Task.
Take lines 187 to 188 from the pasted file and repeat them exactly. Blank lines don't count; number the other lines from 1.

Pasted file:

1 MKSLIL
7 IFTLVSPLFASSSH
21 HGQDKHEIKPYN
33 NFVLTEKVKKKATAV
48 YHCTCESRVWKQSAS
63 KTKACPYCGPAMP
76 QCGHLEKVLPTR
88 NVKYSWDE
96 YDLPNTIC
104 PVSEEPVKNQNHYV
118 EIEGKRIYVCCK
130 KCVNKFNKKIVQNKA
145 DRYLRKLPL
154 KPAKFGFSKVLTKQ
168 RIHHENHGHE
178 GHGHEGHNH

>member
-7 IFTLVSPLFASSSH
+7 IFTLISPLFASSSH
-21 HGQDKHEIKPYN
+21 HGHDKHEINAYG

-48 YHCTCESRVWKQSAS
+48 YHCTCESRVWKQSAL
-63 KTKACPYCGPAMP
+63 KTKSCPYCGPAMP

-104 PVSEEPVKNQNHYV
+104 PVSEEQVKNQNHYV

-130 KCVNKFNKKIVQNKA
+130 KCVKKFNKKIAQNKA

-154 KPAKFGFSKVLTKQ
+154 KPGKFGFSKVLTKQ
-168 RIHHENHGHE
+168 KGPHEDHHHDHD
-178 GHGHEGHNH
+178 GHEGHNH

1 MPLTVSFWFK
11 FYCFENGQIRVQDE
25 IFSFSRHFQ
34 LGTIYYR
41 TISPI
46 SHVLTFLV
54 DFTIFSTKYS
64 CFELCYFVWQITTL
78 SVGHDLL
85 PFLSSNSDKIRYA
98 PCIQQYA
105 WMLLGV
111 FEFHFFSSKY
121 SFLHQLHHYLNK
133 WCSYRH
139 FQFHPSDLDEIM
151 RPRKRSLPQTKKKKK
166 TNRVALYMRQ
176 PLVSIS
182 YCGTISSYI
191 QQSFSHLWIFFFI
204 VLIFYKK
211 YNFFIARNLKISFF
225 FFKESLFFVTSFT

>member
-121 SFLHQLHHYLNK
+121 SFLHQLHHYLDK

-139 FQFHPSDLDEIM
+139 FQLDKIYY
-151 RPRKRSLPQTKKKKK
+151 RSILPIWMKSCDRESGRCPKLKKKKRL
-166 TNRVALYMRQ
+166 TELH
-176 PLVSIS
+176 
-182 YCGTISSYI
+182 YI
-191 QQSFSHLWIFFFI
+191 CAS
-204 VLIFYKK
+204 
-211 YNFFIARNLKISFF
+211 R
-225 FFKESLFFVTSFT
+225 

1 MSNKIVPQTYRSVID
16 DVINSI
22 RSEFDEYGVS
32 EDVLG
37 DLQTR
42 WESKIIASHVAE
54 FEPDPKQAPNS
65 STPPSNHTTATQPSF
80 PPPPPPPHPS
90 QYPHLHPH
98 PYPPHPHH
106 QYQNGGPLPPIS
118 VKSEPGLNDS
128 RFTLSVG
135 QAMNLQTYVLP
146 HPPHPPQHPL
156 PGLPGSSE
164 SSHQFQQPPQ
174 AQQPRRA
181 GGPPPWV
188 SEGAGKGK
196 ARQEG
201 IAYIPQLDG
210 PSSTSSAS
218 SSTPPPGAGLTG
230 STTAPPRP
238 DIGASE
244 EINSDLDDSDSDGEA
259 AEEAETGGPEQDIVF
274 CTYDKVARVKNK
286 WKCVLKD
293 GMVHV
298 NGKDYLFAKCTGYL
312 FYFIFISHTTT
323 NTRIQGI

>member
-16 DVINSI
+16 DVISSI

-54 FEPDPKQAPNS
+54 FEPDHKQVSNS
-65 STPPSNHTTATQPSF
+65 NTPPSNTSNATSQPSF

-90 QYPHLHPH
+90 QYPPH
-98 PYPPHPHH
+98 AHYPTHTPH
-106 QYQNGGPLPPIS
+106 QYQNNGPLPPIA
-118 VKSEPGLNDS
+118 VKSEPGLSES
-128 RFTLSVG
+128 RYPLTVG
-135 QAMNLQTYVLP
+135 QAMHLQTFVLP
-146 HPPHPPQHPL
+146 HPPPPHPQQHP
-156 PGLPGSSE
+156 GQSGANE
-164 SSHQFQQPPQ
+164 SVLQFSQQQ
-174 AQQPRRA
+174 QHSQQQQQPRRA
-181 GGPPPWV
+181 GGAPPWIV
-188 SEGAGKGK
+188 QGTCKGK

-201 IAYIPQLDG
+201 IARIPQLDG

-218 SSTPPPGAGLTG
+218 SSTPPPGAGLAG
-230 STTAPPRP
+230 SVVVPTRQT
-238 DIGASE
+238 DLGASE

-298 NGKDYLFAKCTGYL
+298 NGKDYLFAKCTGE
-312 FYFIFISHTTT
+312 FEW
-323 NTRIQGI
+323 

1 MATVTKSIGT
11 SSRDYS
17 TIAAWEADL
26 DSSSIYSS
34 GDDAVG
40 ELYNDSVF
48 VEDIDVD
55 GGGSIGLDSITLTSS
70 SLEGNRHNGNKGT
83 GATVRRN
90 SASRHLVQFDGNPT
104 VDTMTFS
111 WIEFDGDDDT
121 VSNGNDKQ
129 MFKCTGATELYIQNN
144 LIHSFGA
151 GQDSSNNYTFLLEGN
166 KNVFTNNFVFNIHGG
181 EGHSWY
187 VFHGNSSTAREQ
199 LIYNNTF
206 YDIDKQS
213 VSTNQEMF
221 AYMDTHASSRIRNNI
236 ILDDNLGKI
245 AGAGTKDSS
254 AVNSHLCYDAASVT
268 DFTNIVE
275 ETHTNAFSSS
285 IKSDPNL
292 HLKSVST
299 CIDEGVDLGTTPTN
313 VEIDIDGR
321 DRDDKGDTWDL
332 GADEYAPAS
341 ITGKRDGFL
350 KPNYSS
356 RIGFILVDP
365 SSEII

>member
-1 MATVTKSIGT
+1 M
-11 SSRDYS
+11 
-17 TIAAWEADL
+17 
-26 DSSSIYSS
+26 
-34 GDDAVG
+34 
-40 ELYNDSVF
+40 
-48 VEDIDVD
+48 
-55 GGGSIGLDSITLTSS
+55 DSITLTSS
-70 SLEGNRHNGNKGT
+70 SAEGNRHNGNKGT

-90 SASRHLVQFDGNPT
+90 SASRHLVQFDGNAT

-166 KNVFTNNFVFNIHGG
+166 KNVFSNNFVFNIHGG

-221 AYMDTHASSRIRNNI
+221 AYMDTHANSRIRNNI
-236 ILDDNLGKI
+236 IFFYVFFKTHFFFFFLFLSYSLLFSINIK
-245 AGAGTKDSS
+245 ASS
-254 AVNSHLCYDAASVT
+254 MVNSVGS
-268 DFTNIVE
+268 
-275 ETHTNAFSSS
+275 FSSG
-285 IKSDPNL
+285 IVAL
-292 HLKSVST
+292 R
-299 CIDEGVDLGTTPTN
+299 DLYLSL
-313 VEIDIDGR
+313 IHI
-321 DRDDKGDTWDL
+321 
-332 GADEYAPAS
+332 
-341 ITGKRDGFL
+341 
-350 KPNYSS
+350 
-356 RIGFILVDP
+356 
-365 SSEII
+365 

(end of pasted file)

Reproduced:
254 AVNSHLCYDAASVT
268 DFTNIVE